Why Job Titles Are Important

You may have heard the adage about too many chiefs and not enough Indians. Or even the one about too many cooks in the kitchen. But the value of assigning job titles and promoting employees often goes unrecognized in most practices.

In fact, assigning job titles to your employees will add a new level of loyalty and dedication to your practice by instilling a sense of drive and purpose in your staff. It will also avoid the chaos caused by people who don’t understand their job functions and who assume responsibilities that belong to others.

While job titles, such as office manager or front-desk supervisor, confer added responsibilities, the positions serve to motivate employees to produce at greater levels.

Newly promoted employees in positions of responsibility exude a sense of pride and confidence.

How Titles Help Shape Job Performance and Individual Character

Daily office work – and life itself – can get busy and stressful at times with many conflicting demands. Exceptionally busy times can cause confusion or disorientate otherwise focused employees and lead to problems at your practice.

High levels of stress during busy times can reveal personality and character flaws and dispositions in your employees you wouldn’t witness during slow times, which will help you with successful staff development.

Here are several behavioral patterns that sometimes become apparent in the heat of intense moments:

  • Employees afraid of strong or assertive personalities, try to undermine more successful co-workers.
  • Bullied or timid employee begin to exhibit feelings of unworthiness or inability to succeed.
  • Employees fearful of losing their jobs or their positions develop unhealthy and foreboding senses of doom and despair.

Granting job titles helps organize your office to function more efficiently and effectively and overcome character defects in potentially successful and productive employees.

Promotion Invigorates and Encourages

Here’s an example: Promoting an insecure receptionist who has exhibited excellent time- and resource-management skills to front-desk supervisor helps imbue the employee with confidence and the drive to develop and direct her talents even further.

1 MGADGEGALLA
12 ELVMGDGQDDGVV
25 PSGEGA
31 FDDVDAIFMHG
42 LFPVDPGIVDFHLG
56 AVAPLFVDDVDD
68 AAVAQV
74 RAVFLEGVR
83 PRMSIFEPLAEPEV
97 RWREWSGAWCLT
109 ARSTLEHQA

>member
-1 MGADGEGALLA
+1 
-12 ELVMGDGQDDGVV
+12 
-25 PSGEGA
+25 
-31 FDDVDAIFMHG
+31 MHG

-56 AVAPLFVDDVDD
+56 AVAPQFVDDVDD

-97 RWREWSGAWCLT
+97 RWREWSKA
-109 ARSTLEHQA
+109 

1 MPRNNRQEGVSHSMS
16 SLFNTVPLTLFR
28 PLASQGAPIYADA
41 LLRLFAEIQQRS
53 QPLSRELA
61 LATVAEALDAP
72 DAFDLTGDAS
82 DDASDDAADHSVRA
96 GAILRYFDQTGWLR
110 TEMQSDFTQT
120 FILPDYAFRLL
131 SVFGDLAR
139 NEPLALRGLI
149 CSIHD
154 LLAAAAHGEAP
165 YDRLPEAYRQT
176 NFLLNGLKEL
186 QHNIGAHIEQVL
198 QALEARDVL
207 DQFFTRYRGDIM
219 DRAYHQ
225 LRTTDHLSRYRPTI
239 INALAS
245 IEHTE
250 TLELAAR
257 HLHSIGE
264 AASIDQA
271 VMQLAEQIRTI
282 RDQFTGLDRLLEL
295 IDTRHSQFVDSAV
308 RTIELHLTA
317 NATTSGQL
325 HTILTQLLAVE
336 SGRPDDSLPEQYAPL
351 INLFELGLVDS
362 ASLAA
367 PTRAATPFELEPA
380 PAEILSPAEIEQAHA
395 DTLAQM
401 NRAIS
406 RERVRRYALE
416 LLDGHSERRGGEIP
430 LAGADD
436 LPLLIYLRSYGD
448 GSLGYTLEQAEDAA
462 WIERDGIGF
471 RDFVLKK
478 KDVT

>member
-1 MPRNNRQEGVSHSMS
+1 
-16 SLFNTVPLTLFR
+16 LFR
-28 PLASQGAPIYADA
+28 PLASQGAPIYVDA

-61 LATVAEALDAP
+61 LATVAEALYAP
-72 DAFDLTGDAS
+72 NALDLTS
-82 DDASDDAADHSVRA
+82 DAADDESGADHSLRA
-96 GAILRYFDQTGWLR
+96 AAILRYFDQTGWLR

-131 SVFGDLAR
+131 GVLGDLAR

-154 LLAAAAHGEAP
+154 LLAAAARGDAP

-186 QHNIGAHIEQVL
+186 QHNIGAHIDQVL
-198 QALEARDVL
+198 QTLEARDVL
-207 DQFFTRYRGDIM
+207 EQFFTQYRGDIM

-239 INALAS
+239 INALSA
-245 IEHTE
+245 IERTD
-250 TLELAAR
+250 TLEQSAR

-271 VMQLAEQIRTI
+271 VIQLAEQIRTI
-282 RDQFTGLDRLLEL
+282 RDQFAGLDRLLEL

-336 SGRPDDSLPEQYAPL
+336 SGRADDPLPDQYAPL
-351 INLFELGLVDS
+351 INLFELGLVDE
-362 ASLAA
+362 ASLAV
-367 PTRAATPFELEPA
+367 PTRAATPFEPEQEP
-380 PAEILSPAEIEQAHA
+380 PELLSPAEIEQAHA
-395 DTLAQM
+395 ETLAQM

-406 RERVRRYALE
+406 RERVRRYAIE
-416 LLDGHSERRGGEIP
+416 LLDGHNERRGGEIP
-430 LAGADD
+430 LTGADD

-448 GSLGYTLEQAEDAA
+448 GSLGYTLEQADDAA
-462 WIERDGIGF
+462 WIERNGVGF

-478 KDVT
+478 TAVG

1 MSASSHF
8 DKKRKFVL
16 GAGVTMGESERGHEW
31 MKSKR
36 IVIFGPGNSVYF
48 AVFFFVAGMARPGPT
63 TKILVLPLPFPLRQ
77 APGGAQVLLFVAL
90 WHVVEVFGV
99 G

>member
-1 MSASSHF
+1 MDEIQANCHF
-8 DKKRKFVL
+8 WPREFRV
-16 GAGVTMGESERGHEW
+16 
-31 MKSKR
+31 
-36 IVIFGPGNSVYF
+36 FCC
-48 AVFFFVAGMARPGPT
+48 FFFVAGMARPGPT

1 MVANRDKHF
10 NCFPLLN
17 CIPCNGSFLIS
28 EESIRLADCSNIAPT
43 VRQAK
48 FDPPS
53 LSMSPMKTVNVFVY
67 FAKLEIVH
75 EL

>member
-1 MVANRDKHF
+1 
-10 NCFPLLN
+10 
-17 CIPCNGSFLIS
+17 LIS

The promotion also carries over into her private life; she learns to recognize her value as an individual and as a worthwhile contributor to your practice. She also develops a greater sense of appreciation for the trust you’ve shown her. Her self-esteem grows, which translates into greater production on the job.

Promoting or assigning designated titles to employees helps reinforce their purpose in your practice. Employees who hold clear, definable titles take pride in their positions and gain a keener understanding of their professional function. Staff members who understand their missions are better equipped to succeed and contribute to the development and expansion of your practice.

Good employees – especially those who are unsure of themselves or lack confidence – develop into strong, stable, loyal leaders whose positive attributes arise from the trust you’ve given them.

Employees who are unsure of their positions, titles or job functions – or who are constantly being moved from one job to another – become suspicious and sometimes derelict in their duties. They eventually develop into sloppy, frustrated employees who begin to lose interest in retaining their jobs at your practice.

Learn to Trust Your Leaders

Allowing staff at your practice to assume greater levels of responsibility requires you to develop higher levels of trust in their abilities. Lack of trust puts a significant drag on your practice and ultimately threatens to restrict its ability to expand or survive. It’s also not good for your health.

We as chiropractors don’t need to fear our employees, their personalities or their intentions. For the sake of our practices, we must develop the confidence in ourselves to hire the best people and to train our employees to perform their jobs in the most efficient and productive manner.

The best way to build and expand a successful practice is by following some common-sense steps to staff development:

  • Recruit and hire qualified people to fill positions at your practice.
  • Conduct thorough training by providing your new employees with the materials and the resources necessary to do their jobs.
  • Make their job titles official. Ensure your employees understand the roles they’ll be assuming at your practice and the functions they’ll be performing.
  • Help and guide them in understanding how your office works and their individual job expectations.
  • After you’re confident they’re able to go solo, step back and allow them to do their work.

Building a strong practice requires you invest in your staff in a responsible and professional manner. Learn more about the secrets to successful staff development by getting the executive report for free HERE